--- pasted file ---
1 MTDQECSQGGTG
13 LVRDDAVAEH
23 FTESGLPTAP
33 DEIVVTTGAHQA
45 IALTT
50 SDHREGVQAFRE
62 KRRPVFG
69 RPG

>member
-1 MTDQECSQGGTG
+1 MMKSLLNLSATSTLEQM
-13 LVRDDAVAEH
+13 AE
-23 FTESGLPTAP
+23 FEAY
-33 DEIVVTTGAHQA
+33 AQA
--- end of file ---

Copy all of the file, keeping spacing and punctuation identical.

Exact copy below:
1 MTDQECSQGGTG
13 LVRDDAVAEH
23 FTESGLPTAP
33 DEIVVTTGAHQA
45 IALTT
50 SDHREGVQAFRE
62 KRRPVFG
69 RPG

>member
-1 MTDQECSQGGTG
+1 MMKSLLNLSATSTLEQM
-13 LVRDDAVAEH
+13 AE
-23 FTESGLPTAP
+23 FEAY
-33 DEIVVTTGAHQA
+33 AQA